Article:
College is often hectic, and trying to score an impressive tech internship can feel overwhelming. If you're interested in the tech industry, an internship allows you to apply your newfound skills — and perhaps line up a post-graduation job. In other words, it's an important step in your career.
Whether finance, software, or engineering interests you, tech internships are available to you. Companies of all types hire hundreds of interns every season.
Read on for practical advice on deciding what kind of internship you want and tailoring your resume for tech internships to prepare you for recruitment.
Tech internships are an opportunity to earn college credits, test-drive a job, and apply practical knowledge to real-life situations. Completing an internship is a good first step toward your career. Some internships end in a part-time or full-time job offer.
Tech companies hire for internships year-round. Companies like Google, Meta, Airbnb, and Uber hire hundreds of interns each session. Most internships start in September, January, and June and last two to three months to align with school semesters.
How much internships pay depends on the company. Some companies pay hourly or a set amount for the entire term. Unpaid internships are less common now but still exist. Review intern pay policies before applying at companies that interest you.
Landing a tech internship relies on proper prep work. Pick the right internship, learn how to network, and prepare for interviews to set yourself apart from other applicants.
Start looking no later than the season before the internship starts.
If you're looking for a role during the school year, you should apply three to six months before the internship starts. You'll have time to plan your course load or determine any additional scholarship needs.
Courses like basic programming will prepare you for internship applications before recruitment starts. Other students will likely take the same courses, so set yourself apart with side projects and extracurriculars.
Networking is an easy way to get a referral, so try to start networking as early as possible.
Alumni from your school who work at your desired company are a good place to start — you already have something in common.
Tech is an enormous field with hundreds of potential job titles. Start paying attention to the industry. Follow tech news sources — such as this very website — to learn more about it.
Consider the size of the company and the company culture you're interested in. Here are some big tech companies looking to hire students:
Read Crunchbase, company blogs, and Glassdoor to make sure the company you're interested in is a good fit for you.
If you want to turn an internship into a job, focus on employers known for hiring interns. Don't be afraid to ask about post-internship roles. You're saving yourself and the company time by being upfront with your intentions.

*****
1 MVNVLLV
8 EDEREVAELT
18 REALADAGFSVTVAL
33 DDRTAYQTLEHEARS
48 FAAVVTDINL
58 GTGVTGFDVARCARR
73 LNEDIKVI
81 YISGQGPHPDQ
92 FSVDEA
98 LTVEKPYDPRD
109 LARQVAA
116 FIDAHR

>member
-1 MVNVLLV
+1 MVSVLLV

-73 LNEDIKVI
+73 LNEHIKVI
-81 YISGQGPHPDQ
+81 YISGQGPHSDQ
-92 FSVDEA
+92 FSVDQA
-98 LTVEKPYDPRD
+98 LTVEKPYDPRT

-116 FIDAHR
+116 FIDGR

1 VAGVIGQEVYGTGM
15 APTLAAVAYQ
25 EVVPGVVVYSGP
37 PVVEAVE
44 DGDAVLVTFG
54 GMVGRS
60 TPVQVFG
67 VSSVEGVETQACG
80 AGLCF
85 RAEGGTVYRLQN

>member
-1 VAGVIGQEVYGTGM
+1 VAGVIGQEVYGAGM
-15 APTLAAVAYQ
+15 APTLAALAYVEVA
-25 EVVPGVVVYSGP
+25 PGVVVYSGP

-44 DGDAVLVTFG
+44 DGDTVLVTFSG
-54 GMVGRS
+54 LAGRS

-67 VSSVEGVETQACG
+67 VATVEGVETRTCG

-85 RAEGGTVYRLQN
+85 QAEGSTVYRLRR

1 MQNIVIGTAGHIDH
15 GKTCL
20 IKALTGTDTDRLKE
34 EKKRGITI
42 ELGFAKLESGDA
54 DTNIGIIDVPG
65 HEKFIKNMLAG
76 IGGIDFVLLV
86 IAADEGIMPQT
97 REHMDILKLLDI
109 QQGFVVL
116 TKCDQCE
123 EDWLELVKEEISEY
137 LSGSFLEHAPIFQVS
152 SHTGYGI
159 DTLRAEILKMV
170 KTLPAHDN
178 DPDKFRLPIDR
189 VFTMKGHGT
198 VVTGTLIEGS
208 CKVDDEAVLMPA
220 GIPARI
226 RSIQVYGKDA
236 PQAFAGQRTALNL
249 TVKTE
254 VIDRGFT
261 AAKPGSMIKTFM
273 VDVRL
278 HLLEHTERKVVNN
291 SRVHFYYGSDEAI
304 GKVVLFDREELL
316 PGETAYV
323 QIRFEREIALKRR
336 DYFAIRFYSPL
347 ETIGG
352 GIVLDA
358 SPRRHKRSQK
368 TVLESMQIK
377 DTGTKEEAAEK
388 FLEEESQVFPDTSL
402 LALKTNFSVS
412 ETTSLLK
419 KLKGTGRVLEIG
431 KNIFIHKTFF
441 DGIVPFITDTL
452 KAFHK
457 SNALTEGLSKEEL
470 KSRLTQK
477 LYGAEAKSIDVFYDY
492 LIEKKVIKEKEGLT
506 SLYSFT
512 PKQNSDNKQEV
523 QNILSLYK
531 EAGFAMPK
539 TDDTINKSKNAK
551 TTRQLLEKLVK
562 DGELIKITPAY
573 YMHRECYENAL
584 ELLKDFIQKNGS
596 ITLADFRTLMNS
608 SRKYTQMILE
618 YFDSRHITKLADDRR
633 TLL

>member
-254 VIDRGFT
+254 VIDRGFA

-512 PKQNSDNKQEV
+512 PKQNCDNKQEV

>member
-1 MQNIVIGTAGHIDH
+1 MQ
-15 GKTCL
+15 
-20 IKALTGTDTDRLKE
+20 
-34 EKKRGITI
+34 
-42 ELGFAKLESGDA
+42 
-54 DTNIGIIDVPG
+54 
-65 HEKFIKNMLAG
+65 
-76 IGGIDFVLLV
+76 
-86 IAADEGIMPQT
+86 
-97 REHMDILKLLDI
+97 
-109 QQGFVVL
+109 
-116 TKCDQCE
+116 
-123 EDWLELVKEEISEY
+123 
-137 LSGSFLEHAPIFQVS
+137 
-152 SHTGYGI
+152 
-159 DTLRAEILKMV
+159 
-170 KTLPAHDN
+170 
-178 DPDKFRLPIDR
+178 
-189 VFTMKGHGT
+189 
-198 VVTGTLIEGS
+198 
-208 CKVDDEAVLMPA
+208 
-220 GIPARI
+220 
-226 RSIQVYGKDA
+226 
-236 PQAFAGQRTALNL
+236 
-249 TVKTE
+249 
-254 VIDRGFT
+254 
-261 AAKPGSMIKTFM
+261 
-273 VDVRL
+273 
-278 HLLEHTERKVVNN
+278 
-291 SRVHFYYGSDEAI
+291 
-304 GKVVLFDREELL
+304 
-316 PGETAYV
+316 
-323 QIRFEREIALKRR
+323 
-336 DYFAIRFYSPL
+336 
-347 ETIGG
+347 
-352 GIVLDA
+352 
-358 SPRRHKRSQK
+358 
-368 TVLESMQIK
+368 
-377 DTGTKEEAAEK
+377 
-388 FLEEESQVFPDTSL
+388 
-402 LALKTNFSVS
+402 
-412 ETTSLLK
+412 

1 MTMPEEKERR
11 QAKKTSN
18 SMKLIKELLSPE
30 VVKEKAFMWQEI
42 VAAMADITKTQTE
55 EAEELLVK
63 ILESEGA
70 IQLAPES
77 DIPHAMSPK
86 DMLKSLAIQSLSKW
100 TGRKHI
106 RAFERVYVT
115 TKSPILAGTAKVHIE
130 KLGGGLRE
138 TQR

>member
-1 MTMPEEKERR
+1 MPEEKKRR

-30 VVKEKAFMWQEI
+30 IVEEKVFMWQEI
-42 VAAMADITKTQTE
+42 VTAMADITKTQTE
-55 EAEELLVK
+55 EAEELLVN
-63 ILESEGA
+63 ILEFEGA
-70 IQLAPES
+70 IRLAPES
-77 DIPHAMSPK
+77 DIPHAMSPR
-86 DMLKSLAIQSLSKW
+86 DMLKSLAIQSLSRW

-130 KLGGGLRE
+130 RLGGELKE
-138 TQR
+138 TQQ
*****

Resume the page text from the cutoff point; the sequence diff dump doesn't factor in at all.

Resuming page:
No matter what school you attend, it likely offers career services. Most schools offer resume reviews, mock interviews, or advice on choosing the right internship.
Check your school's career portal for companies that have already agreed to recruit from your school. Don't forget to browse job search sites like LinkedIn, Indeed, Glassdoor, WayUp, and other common job boards.
Networking is a valuable skill you can use throughout your entire career.
READ THIS: How to network as an introvert
Seek alumni and others who live in your area and work in your intended field, and ask them to coffee via LinkedIn. You might be surprised how many people happily accept your offer. Remember that most people are happy to help since they were once in your position.
Even if a connection you make doesn't get you an internship offer, keeping in touch with networking connections might help you get a job later.
You can prepare for landing your tech internship by preparing for the specific position you want. Know the industry and company you're in the recruitment process with.
Build a portfolio full of relevant projects. Tailor your resume and cover letter to each company you apply to. And prepare specific, detailed questions to ask in an interview.
Don't be afraid to find past interns on LinkedIn and read their internship job descriptions. Be sure you know the basics of performing all the listed tasks.
Take advantage of your school's career center. Whether you're interested in web development, software engineering, or video game development, your career center can assist you with tailoring your resume and creating a compelling cover letter. Have someone review your application materials before submitting them.
Before accepting an internship, make sure that it matches your career goals, has real responsibilities, and fits into your schedule.
Companies that pay their interns or offer possible job placement show they value their interns and may give you a better internship experience.
Ask past interns about their experience or look on Glassdoor to ensure the company culture is right for you.